Applying that to the example above with "Adoro Te", the slide might work better if the lyric were in sans-serif, while the title and the translation could be in the attractive serif font. Italics are usually less readable than roman type, so I'd avoid them.
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  • Wouldn't the wisdom about serif vs. sans-serif only apply to a display with a finite number of square pixels, rather than a projection onto a surface where the scattering of light will prevent any such effect?
  • MarkB
    Posts: 409
    Chonak, I use your Gregorio engraving website to create my projection slides that have neumes. If I recall correctly, I don't believe any of your font options are sans-serif.

    When I have slides with text only, I use a sans-serif font.

    Slides with music, as above, I have used serif fonts mostly due to lack of options. Nobody has complained about unreadability.
  • chonakchonak
    Posts: 8,382
    Now I gotta figure out what sans font to put in as an option!
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  • I will fold and lay out worship aids until Kingdom come if it means no screens...
  • Sorry, that was unnecessarily cranky. Never mind.
  • Something about worship aids still strikes me as more dignified than screens. Perhaps it's because they are essentially mini versions of the other forms of "worship aids" (missals & hymnals) that are already well-entrenched. I also take great pains to make my worship aids look really nice with calligraphic headers and careful typsetting; you can't get the same effect on a TV. And, worship aids are certainly good for music, even if they aren't necessary for readings and the ordinary.

    I agree though: it's amazing how simple it is to memorize the Mass when it's the same thing over and over again. I utterly fail to understand why people put up such a fuss. Same goes for Latin too. I have a hard time believing people are incapable of memorizing the Pater Noster. but can sing "On Eagle's Wings" by wrote including all the alternate rhythms for each verse.

    In fact, our parish is bilingual, and I think it would be a great benefit and would harmonize our liturgies if we used a latin ordinary at both masses; this would encourage more cross-pollination between the two camps. As it is now, any combined liturgy (Easter Vigil, for instance) requires awkward back-and-forth between English and Spanish. It's painful. Let's just do latin! (and I do not say that as a pithy quip. I mean it—and so does most of my choir.)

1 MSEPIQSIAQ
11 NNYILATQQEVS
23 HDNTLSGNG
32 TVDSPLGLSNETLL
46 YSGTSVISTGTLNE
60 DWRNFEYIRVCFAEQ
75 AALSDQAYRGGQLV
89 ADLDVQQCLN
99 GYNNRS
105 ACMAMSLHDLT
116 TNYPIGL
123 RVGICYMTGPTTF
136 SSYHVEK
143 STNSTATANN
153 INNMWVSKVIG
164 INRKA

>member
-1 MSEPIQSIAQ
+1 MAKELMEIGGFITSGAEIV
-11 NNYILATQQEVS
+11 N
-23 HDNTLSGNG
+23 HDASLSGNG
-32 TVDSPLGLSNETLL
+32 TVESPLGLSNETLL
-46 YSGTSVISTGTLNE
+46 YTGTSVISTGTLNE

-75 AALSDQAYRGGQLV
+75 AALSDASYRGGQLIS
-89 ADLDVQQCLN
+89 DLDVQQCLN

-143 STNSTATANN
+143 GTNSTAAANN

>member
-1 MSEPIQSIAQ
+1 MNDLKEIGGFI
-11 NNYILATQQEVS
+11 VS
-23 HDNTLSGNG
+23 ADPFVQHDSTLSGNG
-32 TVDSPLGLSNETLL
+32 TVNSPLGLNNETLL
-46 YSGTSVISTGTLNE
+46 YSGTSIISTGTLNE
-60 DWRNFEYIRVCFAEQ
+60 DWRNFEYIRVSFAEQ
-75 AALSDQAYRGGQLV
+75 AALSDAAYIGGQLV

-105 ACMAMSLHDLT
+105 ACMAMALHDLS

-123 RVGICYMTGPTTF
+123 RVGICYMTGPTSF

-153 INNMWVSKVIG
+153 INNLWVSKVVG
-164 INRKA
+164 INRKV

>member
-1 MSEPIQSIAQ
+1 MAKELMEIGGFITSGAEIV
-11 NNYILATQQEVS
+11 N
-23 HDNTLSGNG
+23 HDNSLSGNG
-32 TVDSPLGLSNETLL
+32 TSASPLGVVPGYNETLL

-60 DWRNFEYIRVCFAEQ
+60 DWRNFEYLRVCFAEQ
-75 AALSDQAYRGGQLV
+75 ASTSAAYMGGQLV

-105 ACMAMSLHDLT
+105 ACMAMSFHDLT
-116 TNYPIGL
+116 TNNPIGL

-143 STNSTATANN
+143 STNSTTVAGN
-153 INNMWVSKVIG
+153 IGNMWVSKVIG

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  • donr
    Posts: 949
    CatherineS and ServianScores

    I too was and am very cranky and willing to fold worship aids. I strongly voiced my opinions against them, but I lost the fight.
    So now I need to figure out if I am going to be a brat and keep fighting even though they are there or if I am going to make lemonade from the lemons I've been given.

    I am leaning toward using them to further sacred music even though it goes my better judgment to put chant on a screen.
  • Donr, I certainly don't disagree that you should make lemonade. I hope I didn't imply otherwise. There was mention of this happening at our church at the beginning of covidtide, however the crisis was averted for now. If I was forced to prep projector/tv screens, I would do so. (At least until I broke... not sure how long that would be.)
  • francisfrancis
    Posts: 9,000
    As it is now, any combined liturgy (Easter Vigil, for instance) requires awkward back-and-forth between English and Spanish. It's painful. Let's just do latin! (and I do not say that as a pithy quip. I mean it—and so does most of my choir.)
    Been there, done that, DONE with that.
    Thanked by 1ServiamScores
  • What happened when prayed about the question?
  • GerardH
    Posts: 168
    I don't recall reading nor seeing in my own testing of Source and Summit's new product that it is formatted for large screen projection.

    @MarkB I must have misunderstood the "prepare" layout. It's still in development phase though, so perhaps that's something which should be suggested for inclusion!
  • I do believe Mark is correct in that it is not currently formatted for screens. The confusion perhaps stems from the licensing model which is very straightforward:
    If you subscribe to their service, you have printing, broadcasting, projecting, & posting rights. It's very flexible, as I understand it. You can generate a worship aid and share a link that people can view from home or on any device, or you can print them, or you can export graphics for arranging in another program of your choice, etc. Credits are generated automatically for you.

    You could, ultimately, generate a worship aid, pull it up on a computer connected to a TV or projector and have someone scroll through it. It wouldn't be specifically formatted (although eventually they will implement options to export at specific sizes, but it would be too much for them to try and format everything for a non-existent projector/tv standard that will invariably suit some and not others).
  • no one really gets anywhere if you protest. Might as well try to make the most of it.

    Not so sure that no one gets anywhere - witness can be more powerful than you think. And don't forget your own soul.